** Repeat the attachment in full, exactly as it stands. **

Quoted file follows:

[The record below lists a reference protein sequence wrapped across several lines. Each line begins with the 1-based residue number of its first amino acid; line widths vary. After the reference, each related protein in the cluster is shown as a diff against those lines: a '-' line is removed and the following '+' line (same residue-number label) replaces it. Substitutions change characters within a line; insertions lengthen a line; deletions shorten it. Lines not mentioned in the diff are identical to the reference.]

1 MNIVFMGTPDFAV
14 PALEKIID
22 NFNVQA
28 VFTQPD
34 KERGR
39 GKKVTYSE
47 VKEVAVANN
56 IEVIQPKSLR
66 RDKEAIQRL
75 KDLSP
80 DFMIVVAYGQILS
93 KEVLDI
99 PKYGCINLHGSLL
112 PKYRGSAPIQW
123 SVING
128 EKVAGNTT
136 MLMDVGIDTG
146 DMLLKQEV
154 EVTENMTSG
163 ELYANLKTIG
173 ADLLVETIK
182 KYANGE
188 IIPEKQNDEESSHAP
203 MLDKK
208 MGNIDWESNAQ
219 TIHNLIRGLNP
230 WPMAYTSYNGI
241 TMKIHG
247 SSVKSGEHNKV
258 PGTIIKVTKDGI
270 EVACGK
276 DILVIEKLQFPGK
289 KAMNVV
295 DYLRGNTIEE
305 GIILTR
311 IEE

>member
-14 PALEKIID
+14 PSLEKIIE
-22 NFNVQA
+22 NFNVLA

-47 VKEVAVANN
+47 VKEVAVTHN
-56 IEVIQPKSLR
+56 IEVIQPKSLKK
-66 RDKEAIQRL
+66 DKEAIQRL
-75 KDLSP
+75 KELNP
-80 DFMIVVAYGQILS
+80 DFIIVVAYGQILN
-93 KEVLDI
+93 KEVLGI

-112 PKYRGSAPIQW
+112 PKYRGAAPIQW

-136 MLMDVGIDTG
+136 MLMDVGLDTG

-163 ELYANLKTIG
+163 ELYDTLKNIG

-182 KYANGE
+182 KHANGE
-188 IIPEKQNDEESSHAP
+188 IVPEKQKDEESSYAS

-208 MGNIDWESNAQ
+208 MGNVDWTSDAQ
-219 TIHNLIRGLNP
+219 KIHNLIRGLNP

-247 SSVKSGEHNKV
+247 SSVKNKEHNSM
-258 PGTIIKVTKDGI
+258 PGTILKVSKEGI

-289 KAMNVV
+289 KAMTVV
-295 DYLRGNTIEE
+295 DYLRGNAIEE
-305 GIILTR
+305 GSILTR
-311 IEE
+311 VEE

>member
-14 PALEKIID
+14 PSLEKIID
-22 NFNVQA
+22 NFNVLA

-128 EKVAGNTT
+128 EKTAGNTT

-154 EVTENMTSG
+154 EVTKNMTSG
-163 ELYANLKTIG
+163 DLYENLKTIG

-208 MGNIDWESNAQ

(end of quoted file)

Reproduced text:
[The record below lists a reference protein sequence wrapped across several lines. Each line begins with the 1-based residue number of its first amino acid; line widths vary. After the reference, each related protein in the cluster is shown as a diff against those lines: a '-' line is removed and the following '+' line (same residue-number label) replaces it. Substitutions change characters within a line; insertions lengthen a line; deletions shorten it. Lines not mentioned in the diff are identical to the reference.]

1 MNIVFMGTPDFAV
14 PALEKIID
22 NFNVQA
28 VFTQPD
34 KERGR
39 GKKVTYSE
47 VKEVAVANN
56 IEVIQPKSLR
66 RDKEAIQRL
75 KDLSP
80 DFMIVVAYGQILS
93 KEVLDI
99 PKYGCINLHGSLL
112 PKYRGSAPIQW
123 SVING
128 EKVAGNTT
136 MLMDVGIDTG
146 DMLLKQEV
154 EVTENMTSG
163 ELYANLKTIG
173 ADLLVETIK
182 KYANGE
188 IIPEKQNDEESSHAP
203 MLDKK
208 MGNIDWESNAQ
219 TIHNLIRGLNP
230 WPMAYTSYNGI
241 TMKIHG
247 SSVKSGEHNKV
258 PGTIIKVTKDGI
270 EVACGK
276 DILVIEKLQFPGK
289 KAMNVV
295 DYLRGNTIEE
305 GIILTR
311 IEE

>member
-14 PALEKIID
+14 PSLEKIIE
-22 NFNVQA
+22 NFNVLA

-47 VKEVAVANN
+47 VKEVAVTHN
-56 IEVIQPKSLR
+56 IEVIQPKSLKK
-66 RDKEAIQRL
+66 DKEAIQRL
-75 KDLSP
+75 KELNP
-80 DFMIVVAYGQILS
+80 DFIIVVAYGQILN
-93 KEVLDI
+93 KEVLGI

-112 PKYRGSAPIQW
+112 PKYRGAAPIQW

-136 MLMDVGIDTG
+136 MLMDVGLDTG

-163 ELYANLKTIG
+163 ELYDTLKNIG

-182 KYANGE
+182 KHANGE
-188 IIPEKQNDEESSHAP
+188 IVPEKQKDEESSYAS

-208 MGNIDWESNAQ
+208 MGNVDWTSDAQ
-219 TIHNLIRGLNP
+219 KIHNLIRGLNP

-247 SSVKSGEHNKV
+247 SSVKNKEHNSM
-258 PGTIIKVTKDGI
+258 PGTILKVSKEGI

-289 KAMNVV
+289 KAMTVV
-295 DYLRGNTIEE
+295 DYLRGNAIEE
-305 GIILTR
+305 GSILTR
-311 IEE
+311 VEE

>member
-14 PALEKIID
+14 PSLEKIID
-22 NFNVQA
+22 NFNVLA

-128 EKVAGNTT
+128 EKTAGNTT

-154 EVTENMTSG
+154 EVTKNMTSG
-163 ELYANLKTIG
+163 DLYENLKTIG

-208 MGNIDWESNAQ